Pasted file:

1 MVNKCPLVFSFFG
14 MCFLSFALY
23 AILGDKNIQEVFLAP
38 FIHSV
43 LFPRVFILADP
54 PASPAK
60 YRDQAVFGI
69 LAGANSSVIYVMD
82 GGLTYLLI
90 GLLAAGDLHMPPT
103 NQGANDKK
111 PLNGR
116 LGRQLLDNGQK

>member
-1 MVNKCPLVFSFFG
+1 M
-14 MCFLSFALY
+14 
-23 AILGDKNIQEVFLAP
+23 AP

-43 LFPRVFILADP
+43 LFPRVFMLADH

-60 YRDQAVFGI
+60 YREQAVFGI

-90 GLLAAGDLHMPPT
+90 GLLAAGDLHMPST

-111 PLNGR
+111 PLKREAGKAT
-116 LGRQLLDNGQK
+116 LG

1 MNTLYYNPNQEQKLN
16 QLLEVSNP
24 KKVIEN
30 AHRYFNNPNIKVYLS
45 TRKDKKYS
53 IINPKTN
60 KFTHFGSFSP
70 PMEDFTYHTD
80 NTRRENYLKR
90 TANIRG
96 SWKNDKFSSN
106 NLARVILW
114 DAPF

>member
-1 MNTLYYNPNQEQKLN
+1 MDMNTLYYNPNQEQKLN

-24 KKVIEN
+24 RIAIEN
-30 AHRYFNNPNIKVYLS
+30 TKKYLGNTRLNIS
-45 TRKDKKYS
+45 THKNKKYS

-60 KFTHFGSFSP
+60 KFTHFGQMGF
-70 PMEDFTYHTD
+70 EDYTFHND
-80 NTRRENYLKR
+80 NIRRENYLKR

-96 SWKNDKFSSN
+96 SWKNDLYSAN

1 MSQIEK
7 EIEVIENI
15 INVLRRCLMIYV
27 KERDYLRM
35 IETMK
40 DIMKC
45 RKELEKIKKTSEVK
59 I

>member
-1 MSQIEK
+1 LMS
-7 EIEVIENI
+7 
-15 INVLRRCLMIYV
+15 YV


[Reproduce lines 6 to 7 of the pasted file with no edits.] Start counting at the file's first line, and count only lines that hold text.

54 PASPAK
60 YRDQAVFGI